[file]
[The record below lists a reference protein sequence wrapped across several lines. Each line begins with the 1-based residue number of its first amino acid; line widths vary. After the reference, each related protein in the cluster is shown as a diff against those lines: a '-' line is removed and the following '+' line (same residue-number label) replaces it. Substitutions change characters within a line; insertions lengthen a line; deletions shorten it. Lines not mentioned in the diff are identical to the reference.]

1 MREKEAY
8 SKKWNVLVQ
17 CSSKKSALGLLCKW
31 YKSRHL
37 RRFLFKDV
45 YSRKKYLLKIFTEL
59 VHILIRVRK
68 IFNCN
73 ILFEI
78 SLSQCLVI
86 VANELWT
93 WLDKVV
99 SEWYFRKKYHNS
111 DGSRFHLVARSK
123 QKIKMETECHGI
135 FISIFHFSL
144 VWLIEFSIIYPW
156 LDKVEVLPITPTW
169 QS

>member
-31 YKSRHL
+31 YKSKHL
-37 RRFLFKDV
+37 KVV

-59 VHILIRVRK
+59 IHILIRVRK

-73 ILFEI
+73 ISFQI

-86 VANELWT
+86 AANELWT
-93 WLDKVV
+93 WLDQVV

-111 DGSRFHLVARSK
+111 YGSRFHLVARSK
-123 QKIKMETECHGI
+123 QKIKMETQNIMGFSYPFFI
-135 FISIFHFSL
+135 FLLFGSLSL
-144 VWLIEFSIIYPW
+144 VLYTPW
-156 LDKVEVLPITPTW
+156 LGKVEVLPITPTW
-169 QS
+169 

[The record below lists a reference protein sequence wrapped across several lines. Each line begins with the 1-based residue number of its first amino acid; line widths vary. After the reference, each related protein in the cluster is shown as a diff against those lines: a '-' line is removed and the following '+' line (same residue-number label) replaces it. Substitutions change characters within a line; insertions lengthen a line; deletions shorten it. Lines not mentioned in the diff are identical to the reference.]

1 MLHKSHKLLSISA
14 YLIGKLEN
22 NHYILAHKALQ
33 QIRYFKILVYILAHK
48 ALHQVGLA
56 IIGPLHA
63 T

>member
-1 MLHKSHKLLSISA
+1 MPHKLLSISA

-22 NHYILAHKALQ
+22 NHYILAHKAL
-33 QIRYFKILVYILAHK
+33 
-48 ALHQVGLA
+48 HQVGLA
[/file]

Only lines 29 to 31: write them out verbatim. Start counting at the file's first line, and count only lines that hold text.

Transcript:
+73 ISFQI

-86 VANELWT
+86 AANELWT